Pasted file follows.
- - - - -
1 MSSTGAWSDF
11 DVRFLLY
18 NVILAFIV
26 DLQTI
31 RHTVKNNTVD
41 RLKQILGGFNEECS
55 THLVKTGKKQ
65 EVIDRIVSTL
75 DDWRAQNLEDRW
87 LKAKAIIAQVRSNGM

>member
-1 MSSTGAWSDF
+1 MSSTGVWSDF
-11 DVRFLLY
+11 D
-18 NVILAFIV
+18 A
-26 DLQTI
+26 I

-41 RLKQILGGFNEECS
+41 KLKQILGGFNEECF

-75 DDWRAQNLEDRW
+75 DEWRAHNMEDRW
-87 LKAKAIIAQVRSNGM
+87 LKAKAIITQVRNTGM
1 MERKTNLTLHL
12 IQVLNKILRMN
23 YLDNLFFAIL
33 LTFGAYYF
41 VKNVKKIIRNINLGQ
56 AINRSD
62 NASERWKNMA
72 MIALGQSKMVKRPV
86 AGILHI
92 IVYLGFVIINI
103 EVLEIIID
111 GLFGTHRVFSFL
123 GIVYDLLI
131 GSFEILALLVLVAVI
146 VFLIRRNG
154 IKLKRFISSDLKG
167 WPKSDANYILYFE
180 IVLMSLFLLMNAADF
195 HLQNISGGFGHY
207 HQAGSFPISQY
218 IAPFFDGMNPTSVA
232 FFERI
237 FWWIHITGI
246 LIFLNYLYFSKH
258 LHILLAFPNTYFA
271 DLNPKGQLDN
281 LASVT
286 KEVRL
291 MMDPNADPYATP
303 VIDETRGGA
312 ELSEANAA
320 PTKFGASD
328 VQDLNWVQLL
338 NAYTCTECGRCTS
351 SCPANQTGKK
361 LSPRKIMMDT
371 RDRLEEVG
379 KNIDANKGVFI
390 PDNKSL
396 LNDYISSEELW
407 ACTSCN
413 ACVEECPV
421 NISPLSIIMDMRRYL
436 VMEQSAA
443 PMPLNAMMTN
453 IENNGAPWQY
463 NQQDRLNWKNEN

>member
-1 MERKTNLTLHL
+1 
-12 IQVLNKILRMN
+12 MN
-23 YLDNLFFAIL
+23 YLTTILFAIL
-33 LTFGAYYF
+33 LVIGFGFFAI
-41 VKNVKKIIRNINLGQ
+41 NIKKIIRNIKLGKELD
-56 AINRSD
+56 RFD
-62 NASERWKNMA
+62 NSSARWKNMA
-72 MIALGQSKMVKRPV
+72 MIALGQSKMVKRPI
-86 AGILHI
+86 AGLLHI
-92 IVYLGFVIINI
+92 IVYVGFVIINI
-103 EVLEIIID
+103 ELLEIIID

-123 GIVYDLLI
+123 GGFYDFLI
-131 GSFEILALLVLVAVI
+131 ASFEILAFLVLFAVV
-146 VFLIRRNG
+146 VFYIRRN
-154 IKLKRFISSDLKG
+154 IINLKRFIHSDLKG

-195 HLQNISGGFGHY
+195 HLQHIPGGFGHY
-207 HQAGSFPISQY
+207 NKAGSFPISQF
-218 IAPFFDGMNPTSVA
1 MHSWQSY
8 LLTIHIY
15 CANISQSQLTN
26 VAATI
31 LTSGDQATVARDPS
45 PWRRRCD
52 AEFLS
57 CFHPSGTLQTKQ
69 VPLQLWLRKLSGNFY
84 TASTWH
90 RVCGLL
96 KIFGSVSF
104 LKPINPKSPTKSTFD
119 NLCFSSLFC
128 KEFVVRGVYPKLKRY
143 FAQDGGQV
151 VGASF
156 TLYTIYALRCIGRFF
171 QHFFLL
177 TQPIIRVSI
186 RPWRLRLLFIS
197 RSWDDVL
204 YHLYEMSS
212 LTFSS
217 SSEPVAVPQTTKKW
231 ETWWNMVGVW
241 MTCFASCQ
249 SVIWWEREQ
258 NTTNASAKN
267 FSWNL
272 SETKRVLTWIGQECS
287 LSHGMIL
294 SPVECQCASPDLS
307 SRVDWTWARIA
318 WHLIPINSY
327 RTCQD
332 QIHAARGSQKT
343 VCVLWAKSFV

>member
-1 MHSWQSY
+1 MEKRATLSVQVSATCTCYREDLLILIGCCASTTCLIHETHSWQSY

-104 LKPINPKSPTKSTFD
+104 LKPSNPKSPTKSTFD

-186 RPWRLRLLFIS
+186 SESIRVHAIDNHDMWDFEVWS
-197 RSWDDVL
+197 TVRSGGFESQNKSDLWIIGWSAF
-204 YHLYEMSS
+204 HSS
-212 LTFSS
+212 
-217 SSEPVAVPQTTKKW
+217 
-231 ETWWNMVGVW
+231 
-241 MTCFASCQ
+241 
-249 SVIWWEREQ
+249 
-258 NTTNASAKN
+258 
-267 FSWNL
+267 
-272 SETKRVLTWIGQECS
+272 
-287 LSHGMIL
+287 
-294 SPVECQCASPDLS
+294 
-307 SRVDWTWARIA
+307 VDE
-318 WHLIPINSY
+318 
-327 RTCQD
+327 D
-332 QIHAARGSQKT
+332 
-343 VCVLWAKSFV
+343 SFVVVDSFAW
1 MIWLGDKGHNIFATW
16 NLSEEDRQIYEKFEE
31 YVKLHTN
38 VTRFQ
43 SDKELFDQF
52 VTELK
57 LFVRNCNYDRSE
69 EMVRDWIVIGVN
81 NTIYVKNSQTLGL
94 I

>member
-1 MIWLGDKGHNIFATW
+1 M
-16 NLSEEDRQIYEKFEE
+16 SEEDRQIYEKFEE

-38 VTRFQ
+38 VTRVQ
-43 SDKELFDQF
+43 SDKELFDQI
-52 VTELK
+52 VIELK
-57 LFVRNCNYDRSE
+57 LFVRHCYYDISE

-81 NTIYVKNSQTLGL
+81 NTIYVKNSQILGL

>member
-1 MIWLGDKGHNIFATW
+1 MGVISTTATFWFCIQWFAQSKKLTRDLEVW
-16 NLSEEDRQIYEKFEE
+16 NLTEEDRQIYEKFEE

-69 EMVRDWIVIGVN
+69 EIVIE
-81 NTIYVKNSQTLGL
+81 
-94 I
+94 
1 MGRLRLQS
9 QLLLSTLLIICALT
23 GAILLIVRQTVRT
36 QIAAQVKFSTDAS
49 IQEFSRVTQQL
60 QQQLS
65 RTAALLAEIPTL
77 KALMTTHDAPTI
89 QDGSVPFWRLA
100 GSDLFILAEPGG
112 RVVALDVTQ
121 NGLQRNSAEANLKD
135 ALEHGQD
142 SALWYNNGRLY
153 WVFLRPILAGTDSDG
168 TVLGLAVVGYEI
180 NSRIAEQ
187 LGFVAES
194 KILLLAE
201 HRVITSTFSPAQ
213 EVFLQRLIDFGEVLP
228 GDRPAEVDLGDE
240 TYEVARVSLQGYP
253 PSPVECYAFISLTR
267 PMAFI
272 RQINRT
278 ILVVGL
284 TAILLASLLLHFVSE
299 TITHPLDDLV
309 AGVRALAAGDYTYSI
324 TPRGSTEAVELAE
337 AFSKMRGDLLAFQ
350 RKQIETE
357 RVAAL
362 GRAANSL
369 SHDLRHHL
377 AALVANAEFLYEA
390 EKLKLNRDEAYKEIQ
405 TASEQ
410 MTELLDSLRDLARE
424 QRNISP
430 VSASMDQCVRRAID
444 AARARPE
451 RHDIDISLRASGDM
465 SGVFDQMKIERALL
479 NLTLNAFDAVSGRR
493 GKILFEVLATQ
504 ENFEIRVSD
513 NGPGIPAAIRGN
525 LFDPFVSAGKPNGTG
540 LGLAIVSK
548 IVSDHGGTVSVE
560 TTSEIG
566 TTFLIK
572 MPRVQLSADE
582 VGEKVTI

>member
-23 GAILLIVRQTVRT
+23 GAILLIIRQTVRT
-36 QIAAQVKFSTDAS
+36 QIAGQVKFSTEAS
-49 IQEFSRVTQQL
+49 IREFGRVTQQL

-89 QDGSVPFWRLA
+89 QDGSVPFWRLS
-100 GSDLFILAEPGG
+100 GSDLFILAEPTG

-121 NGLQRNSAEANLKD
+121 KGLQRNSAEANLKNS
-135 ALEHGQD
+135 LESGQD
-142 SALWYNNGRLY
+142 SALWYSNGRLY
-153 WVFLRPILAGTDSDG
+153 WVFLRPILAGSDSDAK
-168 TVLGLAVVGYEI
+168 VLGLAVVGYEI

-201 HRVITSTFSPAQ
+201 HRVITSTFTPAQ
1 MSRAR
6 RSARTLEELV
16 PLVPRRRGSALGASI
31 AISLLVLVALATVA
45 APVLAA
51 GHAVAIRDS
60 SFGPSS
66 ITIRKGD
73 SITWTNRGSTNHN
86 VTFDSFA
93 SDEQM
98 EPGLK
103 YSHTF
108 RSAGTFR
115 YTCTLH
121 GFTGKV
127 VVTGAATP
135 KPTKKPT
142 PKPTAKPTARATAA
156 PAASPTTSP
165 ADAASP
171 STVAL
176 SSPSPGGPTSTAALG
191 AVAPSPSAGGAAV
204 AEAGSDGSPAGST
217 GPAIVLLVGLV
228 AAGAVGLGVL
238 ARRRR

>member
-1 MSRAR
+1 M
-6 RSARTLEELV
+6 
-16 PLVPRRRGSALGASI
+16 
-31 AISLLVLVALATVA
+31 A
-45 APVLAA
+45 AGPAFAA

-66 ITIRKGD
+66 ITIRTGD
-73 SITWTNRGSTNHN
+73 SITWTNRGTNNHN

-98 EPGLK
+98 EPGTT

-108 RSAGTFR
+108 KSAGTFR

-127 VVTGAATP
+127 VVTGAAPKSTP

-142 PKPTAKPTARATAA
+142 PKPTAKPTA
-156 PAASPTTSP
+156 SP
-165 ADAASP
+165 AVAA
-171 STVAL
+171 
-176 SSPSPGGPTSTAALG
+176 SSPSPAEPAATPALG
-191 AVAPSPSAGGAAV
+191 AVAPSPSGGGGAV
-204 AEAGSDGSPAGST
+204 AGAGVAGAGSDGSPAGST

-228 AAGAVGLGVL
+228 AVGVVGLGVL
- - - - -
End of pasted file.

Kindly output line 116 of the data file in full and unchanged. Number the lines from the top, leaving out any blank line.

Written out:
57 CFHPSGTLQTKQ